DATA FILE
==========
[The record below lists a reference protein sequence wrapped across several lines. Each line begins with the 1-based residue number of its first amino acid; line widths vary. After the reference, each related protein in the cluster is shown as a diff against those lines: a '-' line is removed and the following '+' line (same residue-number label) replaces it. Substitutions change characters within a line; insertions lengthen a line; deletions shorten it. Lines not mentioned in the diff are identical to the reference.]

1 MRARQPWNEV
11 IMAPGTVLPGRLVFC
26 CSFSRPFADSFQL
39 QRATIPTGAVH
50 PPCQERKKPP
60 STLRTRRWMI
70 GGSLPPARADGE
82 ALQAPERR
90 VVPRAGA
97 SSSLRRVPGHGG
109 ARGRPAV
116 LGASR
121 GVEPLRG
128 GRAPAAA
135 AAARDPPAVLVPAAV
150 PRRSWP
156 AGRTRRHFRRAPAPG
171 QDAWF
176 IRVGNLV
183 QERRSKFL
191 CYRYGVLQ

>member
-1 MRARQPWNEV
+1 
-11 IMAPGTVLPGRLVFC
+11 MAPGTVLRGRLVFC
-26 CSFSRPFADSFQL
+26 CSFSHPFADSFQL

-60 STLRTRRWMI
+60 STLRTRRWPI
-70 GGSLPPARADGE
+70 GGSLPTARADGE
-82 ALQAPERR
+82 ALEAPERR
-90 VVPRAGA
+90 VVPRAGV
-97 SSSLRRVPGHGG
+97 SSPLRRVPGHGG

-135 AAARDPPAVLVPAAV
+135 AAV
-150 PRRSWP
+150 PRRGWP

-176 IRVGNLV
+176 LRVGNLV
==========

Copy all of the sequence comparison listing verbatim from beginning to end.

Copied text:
[The record below lists a reference protein sequence wrapped across several lines. Each line begins with the 1-based residue number of its first amino acid; line widths vary. After the reference, each related protein in the cluster is shown as a diff against those lines: a '-' line is removed and the following '+' line (same residue-number label) replaces it. Substitutions change characters within a line; insertions lengthen a line; deletions shorten it. Lines not mentioned in the diff are identical to the reference.]

1 MRARQPWNEV
11 IMAPGTVLPGRLVFC
26 CSFSRPFADSFQL
39 QRATIPTGAVH
50 PPCQERKKPP
60 STLRTRRWMI
70 GGSLPPARADGE
82 ALQAPERR
90 VVPRAGA
97 SSSLRRVPGHGG
109 ARGRPAV
116 LGASR
121 GVEPLRG
128 GRAPAAA
135 AAARDPPAVLVPAAV
150 PRRSWP
156 AGRTRRHFRRAPAPG
171 QDAWF
176 IRVGNLV
183 QERRSKFL
191 CYRYGVLQ

>member
-1 MRARQPWNEV
+1 
-11 IMAPGTVLPGRLVFC
+11 MAPGTVLRGRLVFC
-26 CSFSRPFADSFQL
+26 CSFSHPFADSFQL

-60 STLRTRRWMI
+60 STLRTRRWPI
-70 GGSLPPARADGE
+70 GGSLPTARADGE
-82 ALQAPERR
+82 ALEAPERR
-90 VVPRAGA
+90 VVPRAGV
-97 SSSLRRVPGHGG
+97 SSPLRRVPGHGG

-135 AAARDPPAVLVPAAV
+135 AAV
-150 PRRSWP
+150 PRRGWP

-176 IRVGNLV
+176 LRVGNLV